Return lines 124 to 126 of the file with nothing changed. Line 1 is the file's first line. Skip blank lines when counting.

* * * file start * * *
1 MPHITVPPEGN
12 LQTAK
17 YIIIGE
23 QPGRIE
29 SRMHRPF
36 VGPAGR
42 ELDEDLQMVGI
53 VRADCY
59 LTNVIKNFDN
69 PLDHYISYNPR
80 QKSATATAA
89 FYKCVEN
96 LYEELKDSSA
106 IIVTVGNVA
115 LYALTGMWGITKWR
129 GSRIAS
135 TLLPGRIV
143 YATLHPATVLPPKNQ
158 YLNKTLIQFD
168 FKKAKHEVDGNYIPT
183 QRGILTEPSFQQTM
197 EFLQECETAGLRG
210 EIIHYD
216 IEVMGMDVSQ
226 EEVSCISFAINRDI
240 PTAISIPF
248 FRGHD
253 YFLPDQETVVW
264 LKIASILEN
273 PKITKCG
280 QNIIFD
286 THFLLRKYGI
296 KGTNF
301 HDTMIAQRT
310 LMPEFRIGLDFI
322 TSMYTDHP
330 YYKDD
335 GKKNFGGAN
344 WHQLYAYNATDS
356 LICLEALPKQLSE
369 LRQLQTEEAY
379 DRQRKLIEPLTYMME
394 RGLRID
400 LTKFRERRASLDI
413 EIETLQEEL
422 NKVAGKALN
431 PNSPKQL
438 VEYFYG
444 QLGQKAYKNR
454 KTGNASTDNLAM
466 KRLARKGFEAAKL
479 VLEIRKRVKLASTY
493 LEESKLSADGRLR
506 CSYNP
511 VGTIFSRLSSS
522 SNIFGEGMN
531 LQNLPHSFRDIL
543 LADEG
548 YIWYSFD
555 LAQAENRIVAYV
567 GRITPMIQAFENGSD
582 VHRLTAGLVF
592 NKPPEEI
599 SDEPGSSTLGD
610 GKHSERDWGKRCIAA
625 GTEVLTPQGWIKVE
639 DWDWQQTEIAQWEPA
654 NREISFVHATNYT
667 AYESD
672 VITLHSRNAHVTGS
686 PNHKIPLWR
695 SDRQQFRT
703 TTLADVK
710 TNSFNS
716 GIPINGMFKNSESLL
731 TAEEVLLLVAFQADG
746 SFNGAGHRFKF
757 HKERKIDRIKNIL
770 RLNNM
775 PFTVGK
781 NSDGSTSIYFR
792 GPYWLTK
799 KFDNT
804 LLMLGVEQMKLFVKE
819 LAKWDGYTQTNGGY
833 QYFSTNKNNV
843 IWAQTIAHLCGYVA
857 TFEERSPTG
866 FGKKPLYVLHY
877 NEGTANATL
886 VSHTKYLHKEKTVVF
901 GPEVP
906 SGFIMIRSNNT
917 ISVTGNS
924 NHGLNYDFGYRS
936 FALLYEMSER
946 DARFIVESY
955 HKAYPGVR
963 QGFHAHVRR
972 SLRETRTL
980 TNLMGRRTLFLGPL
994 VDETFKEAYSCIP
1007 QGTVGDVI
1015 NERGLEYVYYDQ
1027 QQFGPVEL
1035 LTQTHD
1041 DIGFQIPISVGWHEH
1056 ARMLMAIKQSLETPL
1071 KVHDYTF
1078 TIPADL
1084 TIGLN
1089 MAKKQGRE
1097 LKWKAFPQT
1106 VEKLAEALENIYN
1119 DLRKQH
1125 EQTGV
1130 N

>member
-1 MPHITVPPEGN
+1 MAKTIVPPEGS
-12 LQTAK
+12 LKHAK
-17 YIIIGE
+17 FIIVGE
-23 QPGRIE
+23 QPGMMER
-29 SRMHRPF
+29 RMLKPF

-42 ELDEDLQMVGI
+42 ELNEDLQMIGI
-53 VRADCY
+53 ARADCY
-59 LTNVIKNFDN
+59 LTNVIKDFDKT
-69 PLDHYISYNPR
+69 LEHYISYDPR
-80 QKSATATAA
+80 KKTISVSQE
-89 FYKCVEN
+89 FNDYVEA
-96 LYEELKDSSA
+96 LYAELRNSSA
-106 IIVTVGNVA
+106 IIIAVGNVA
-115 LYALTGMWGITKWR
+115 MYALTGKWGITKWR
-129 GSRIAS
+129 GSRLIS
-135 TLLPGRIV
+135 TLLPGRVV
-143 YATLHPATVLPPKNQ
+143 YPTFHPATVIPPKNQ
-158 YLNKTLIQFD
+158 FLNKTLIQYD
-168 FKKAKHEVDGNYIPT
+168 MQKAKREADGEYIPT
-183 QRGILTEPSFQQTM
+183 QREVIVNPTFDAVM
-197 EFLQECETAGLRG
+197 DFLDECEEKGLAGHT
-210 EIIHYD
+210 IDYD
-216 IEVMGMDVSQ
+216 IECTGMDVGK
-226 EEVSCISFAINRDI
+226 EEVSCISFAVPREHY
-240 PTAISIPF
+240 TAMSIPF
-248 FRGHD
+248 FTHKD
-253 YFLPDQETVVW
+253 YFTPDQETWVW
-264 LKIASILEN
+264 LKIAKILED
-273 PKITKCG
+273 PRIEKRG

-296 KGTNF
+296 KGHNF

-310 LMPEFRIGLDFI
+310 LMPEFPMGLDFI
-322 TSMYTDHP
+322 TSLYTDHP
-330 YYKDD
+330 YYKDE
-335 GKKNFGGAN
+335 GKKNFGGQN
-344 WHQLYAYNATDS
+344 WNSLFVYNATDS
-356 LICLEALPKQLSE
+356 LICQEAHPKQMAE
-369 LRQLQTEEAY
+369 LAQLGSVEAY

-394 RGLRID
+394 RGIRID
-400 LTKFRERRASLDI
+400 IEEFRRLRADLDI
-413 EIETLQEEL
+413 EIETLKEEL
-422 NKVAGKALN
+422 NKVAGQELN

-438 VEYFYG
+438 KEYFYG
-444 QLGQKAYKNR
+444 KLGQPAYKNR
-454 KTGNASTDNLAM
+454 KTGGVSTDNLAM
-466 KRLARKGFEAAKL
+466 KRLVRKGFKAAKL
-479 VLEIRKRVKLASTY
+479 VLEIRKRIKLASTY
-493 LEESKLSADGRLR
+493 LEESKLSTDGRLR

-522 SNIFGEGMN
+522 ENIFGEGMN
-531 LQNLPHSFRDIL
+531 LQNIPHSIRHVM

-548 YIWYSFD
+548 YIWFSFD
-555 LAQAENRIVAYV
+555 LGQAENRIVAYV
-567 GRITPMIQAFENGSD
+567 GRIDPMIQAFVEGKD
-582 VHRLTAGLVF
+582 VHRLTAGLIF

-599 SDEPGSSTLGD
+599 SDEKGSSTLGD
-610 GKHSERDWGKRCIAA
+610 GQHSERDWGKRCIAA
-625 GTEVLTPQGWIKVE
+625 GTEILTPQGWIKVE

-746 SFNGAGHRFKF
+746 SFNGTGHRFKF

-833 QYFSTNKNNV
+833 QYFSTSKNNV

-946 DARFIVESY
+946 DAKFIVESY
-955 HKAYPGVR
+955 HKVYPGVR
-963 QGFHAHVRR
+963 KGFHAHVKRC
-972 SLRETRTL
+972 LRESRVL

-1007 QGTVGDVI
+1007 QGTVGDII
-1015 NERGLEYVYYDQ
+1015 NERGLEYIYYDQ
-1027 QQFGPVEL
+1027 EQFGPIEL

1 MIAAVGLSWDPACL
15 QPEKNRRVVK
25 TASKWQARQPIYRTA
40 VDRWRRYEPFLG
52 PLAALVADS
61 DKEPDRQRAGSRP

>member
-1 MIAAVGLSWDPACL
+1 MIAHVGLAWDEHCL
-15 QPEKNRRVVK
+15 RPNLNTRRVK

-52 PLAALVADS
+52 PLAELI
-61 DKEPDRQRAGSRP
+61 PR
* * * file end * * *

+17 FIIVGE
-23 QPGRIE
+23 QPGMMER